Merde. She poked herself over the heart until its beat calmed. So much for taking a bit of time to let things calm down.
Fleur caught sight of Hogsmeade’s Post Office’s sign. ‘Tempus,’ she muttered, drifting toward the portkey point through the crowd of students. ‘Only a few minutes.
Gabby bounced on the balls of her feet beneath the sign.
Fleur released her disillusionment charm. How on earth did maman manage to get Gabby here early?
‘Fleur!’ Gabby bounded forward. One of the buttons on the chest of Gabby’s old blue coat popped free as she seized Fleur in a tight hug.
Fleur laughed. ‘Hello, Gabby.’ She stepped back and cupped her baby sister’s cheeks. ‘Look at you!’
She beamed and twirled. ‘I look like you now.’ Gabby forced the button back through its loop with a broad smile. ‘I need a new coat. Finally.’
‘You’ll still be my baby sister,’ Fleur cooed.
Gabby pouted. Her eyes flicked down to Fleur’s chest. ‘Younger sister. I’m not a little girl anymore.’ She giggled and smirked, then pushed down the collar of her coat far enough to reveal the pale corner of an envelope. ‘And you should be extra nice to me, now…’
Merde. Fleur gulped and glanced toward the post office door. Their mother waited just inside, beneath a shawl and a wide-brimmed hat. My letter…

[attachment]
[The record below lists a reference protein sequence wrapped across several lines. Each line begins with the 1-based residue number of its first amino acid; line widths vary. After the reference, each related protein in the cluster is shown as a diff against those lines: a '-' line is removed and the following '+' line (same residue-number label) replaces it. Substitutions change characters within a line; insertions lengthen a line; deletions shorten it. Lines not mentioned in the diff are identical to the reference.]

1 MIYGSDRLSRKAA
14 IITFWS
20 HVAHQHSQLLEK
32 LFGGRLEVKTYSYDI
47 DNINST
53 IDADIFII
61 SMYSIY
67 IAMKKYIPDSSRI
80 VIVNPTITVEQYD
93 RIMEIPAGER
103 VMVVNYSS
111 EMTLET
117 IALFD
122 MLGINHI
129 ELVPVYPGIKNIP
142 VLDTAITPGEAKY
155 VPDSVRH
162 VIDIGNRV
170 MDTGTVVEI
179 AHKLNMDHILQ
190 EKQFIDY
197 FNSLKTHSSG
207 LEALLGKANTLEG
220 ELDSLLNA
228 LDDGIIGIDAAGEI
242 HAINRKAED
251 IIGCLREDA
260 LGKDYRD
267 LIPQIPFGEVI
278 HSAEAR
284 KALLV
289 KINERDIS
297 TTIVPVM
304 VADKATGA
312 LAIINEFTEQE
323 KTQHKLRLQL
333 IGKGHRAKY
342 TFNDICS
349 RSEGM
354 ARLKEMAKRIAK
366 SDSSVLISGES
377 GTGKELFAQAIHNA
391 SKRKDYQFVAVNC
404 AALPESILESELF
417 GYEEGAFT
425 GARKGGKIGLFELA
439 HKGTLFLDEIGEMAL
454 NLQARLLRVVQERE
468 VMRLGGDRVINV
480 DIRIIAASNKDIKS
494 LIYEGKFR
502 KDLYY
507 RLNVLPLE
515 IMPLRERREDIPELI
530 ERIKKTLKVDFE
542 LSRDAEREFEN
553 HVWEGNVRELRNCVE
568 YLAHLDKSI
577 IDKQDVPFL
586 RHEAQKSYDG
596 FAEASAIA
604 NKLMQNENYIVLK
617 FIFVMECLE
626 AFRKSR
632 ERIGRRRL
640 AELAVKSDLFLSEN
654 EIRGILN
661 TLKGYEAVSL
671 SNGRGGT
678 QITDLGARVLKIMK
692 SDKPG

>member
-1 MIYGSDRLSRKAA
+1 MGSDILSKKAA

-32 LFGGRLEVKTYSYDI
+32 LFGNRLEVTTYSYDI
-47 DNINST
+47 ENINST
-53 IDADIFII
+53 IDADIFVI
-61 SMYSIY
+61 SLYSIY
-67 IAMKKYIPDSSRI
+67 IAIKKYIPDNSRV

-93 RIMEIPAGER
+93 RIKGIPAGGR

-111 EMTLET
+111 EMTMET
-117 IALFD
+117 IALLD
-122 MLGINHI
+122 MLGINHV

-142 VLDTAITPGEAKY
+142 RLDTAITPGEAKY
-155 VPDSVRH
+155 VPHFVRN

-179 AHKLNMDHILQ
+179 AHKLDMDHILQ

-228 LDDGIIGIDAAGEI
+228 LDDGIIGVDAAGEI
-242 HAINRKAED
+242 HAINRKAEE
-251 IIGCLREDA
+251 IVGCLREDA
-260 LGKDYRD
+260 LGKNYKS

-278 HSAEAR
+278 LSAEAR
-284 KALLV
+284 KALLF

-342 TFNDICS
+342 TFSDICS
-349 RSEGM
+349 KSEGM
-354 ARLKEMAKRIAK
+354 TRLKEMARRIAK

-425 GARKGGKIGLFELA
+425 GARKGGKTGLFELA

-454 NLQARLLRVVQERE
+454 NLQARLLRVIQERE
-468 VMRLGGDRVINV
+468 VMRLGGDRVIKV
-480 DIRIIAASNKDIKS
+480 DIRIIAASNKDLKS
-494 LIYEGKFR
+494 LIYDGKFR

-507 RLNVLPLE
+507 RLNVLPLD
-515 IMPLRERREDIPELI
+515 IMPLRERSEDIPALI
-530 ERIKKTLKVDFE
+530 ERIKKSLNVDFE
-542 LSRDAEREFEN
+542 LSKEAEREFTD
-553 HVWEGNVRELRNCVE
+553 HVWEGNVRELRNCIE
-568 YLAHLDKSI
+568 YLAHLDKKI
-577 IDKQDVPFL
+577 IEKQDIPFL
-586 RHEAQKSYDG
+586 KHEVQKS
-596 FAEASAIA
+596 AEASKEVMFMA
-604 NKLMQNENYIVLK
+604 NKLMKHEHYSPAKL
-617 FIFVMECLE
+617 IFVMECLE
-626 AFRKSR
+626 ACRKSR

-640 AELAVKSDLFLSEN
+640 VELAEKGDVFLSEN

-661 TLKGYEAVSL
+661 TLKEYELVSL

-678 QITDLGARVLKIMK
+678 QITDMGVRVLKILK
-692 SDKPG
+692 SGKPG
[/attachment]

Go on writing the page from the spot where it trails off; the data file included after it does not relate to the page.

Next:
‘Perhaps I should look after it?’ She stuck her hand out. ‘There’s not much room inside that coat now.’
Gabby shot her a look of pure innocence. ‘It’s ok, big sister, I’m going to take great care of it.’ A bright spark of mischief welled up in her blue eyes. ‘After all, you wrote about so many interesting things.’
‘Nuh uh, Fleur.’ Gabby stuck her tongue out and pulled the collar of her coat back up. ‘You’d just do something silly if I didn’t stop you, like hide away or avoid talking to him.’
‘No I wouldn’t,’ Fleur lied.
‘Yes, you definitely would.’ Gabby screwed her face up. ‘You’d go and hide, then, when you’ve beaten him in the tournament, you’d come back to France and never write to him. You’re silly like that.’
Fleur huffed. ‘You worry about your own boy problems, little chick.’
Gabby scowled. ‘I don’t have any boy problems. All my friends have boy problems. They think staring at cute boys, giggling, and chasing them around is such great fun. It’s rubbish.’
Fleur sighed. ‘I know, Gabby.’
‘But not now!’ Gabby beamed. ‘Now, I look like you and maman, I’ll have all the cute boys staring at me and then all my friends will want to talk to me again.’
For a little bit. Fleur mussed her baby’s sister’s hair and ushered her back toward maman. Then they’ll hate you. But I’ll be here, Gabby. And I always will be.